The Guys at the Console: A New Medal for Sitting Around Killing Someone Thousands of Miles Away
The Pentagon has created a new Distinguished Warfare Medal to be awarded to drone "pilots" and other cyber warriors who push a button in a building somewhere to target someone, often innocent, always unknown, many miles away, thus honoring for the first time what Defense Secretary Leon Panetta called "the extraordinary actions that make a true difference in combat operations." In an Orwellian twist, in military hierarchy the medal will rate above the Bronze Star, given for heroic acts performed under fire by those who are, like, actually there.
Take the remarkable case of 60 year-old Joe Rickey Hundley, a high-ranking executive of an Idaho aeronautics company. Hundley, who was plastered when he first boarded the plane, was complaining that little Jonah was too big to be a lap baby. The toddler's mother, who was seated next to Hundley, claimed that her baby's assailant told her to "shut that nigger baby up" then slapped the child, leaving a cut under one of his eyes. The FBI arrested him and of course, despite numerous witnesses, Hundley's pleaded innocent (no doubt another lib'ral conspiracy dedicated to smearing the reputations of angry, white, privileged, racist old males).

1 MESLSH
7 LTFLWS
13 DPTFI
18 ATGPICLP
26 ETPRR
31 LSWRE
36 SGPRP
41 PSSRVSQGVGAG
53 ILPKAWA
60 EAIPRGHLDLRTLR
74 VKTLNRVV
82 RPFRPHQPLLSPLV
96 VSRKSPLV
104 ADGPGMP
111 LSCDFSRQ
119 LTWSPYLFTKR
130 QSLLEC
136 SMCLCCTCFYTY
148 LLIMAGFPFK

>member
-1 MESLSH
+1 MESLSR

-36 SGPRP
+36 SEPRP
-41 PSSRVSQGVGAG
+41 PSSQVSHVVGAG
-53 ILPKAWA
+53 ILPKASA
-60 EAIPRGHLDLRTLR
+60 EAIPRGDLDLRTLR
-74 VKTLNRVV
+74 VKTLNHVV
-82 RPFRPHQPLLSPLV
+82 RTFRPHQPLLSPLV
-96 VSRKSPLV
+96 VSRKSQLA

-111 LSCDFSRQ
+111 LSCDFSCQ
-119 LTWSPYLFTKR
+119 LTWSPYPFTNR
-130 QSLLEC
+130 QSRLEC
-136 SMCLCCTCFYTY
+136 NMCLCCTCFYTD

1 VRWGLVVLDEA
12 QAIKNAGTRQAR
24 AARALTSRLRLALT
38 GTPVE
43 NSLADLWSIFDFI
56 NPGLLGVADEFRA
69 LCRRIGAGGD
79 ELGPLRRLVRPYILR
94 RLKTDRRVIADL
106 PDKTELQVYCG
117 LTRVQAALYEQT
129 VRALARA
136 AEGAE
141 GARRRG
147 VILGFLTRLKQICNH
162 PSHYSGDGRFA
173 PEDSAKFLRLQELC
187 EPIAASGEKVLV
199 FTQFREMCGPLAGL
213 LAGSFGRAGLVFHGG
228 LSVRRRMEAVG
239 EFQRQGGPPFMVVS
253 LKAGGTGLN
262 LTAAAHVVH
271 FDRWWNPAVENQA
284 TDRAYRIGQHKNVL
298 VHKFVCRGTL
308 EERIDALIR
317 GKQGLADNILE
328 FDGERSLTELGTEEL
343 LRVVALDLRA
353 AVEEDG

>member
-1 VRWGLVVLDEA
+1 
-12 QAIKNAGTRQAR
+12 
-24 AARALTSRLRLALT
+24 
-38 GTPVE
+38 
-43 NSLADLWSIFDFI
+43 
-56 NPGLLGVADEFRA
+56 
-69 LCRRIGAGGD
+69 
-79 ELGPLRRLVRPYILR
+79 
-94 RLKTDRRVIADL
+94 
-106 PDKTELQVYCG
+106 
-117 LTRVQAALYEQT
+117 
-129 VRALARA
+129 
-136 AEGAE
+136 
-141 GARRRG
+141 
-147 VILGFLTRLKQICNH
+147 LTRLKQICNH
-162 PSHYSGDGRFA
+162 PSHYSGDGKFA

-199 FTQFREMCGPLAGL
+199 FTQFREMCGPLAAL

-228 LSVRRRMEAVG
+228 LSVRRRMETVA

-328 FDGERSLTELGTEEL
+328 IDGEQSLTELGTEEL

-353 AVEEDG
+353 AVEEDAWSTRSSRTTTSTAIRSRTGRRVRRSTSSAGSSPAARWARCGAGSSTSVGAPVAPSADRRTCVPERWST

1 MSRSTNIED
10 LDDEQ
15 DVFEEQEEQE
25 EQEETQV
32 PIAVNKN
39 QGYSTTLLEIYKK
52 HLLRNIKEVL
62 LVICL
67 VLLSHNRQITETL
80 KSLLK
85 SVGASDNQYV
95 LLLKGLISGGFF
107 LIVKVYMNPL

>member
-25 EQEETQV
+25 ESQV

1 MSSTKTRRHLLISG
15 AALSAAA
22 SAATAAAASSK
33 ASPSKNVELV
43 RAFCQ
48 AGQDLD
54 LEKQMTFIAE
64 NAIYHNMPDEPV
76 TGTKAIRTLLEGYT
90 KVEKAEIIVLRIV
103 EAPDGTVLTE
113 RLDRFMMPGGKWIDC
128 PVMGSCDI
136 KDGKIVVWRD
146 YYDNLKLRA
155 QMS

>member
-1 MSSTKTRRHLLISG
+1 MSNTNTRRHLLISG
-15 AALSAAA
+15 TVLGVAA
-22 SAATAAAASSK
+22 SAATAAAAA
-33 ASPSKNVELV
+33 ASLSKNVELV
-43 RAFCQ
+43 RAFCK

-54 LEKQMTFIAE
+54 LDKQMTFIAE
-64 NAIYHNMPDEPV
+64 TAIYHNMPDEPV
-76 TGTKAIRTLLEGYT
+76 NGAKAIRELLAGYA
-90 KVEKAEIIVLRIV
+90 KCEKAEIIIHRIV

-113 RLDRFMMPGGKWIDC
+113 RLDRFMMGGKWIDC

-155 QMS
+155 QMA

Oh, and this isn't the first time he's been charged with assault. He was charged in 2007 for assaulting his girlfriend with a wine corkscrew.
From the left-wing anarchist firebaggers at NBC news:
GUANTANAMO BAY U.S. NAVAL BASE, Cuba — While the prisoners accused of plottingthe September 11 attacks were in the Guantanamo courtroom this week, guards seized confidential legal documents, books, photos and even toilet paper from their cells, according to a prison camp lawyer.
Most of the seized items will be returned, the camp lawyer testified in a hearing Thursday marked by angry outbursts, eye-rolling and lengthy diversions from the docket in the war crimes court at the Guantanamo Bay U.S. Naval Base in Cuba.
Defense lawyers said some defendants returned to their cells after court sessions earlier in the week to find that bins containing their legal documents had been ransacked and confidential papers relating to their defense were missing.
The seizures happened while the camp's top legal adviser was on the witness stand giving assurances that no one was reading those private legal documents, said Cheryl Bormann, an attorney for defendant Walid Bin Attash….